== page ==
Protocol for a nested case-control study design for omics investigations in the Environmental Determinants of Islet Autoimmunity cohort

the ENDIA Study Group, Helena Oakey, Lynne C. Giles, Rebecca L. Thomson, Kim Anh Lê Cao, Pat Ashwood, James D. Brown, Emma J. Knight, Simon C. Barry, Maria E. Craig, Peter G. Colman, Elizabeth A. Davis, Emma E. Hamilton-Williams, Leonard C. Harrison, Aveni Haynes, Ki Wook Kim, Kylie Ann Mallitt, Kelly McGorm, Grant Morahan, William D. RawlinsonRichard O. Sinnott, Georgia Soldatos, John M. Wentworth, Jennifer J. Couper, Megan A.S. Penno

Research output: Contribution to journalArticlepeer-review

2 Citations (Scopus)

Abstract

Background: The Environmental Determinants of Islet Autoimmunity (ENDIA) pregnancy-birth cohort investigates the developmental origins of type 1 diabetes (T1D), with recruitment between 2013 and 2019. ENDIA is the first study in the world with comprehensive data and biospecimen collection during pregnancy, at birth and through childhood from at-risk children who have a first-degree relative with T1D. Environmental exposures are thought to drive the progression to clinical T1D, with pancreatic islet autoimmunity (IA) developing in genetically susceptible individuals. The exposures and key molecular mechanisms driving this progression are unknown. Persistent IA is the primary outcome of ENDIA; defined as a positive antibody for at least one of IAA, GAD, ZnT8 or IA2 on two consecutive occasions and signifies high risk of clinical T1D. Method: A nested case-control (NCC) study design with 54 cases and 161 matched controls aims to investigate associations between persistent IA and longitudinal omics exposures in ENDIA. The NCC study will analyse samples obtained from ENDIA children who have either developed persistent IA or progressed to clinical T1D (cases) and matched control children at risk of developing persistent IA. Control children were matched on sex and age, with all four autoantibodies absent within a defined window of the case’s onset date. Cases seroconverted at a median of 1.37 years (IQR 0.95, 2.56). Longitudinal omics data generated from approximately 16,000 samples of different biospecimen types, will enable evaluation of changes from pregnancy through childhood. Conclusions: This paper describes the ENDIA NCC study, omics platform design considerations and planned univariate and multivariate analyses for its longitudinal data. Methodologies for multivariate omics analysis with longitudinal data are discovery-focused and data driven. There is currently no single multivariate method tailored specifically for the longitudinal omics data that the ENDIA NCC study will generate and therefore omics analysis results will require either cross validation or independent validation. KEY MESSAGES The ENDIA nested case-control study will utilize longitudinal omics data on approximately 16,000 samples from 190 unique children at risk of type 1 diabetes (T1D), including 54 who have developed islet autoimmunity (IA), followed during pregnancy, at birth and during early childhood, enabling the developmental origins of T1D to be explored.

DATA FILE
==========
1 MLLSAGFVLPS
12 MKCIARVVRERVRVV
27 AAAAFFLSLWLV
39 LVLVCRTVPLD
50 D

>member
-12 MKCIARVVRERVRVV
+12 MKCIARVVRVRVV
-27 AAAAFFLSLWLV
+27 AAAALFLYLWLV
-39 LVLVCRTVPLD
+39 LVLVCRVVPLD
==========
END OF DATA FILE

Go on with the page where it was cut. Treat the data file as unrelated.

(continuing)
Original languageEnglish
Article number2198255
JournalAnnals of Medicine
Volume55
Issue number1
DOIs
Publication statusPublished - 2023

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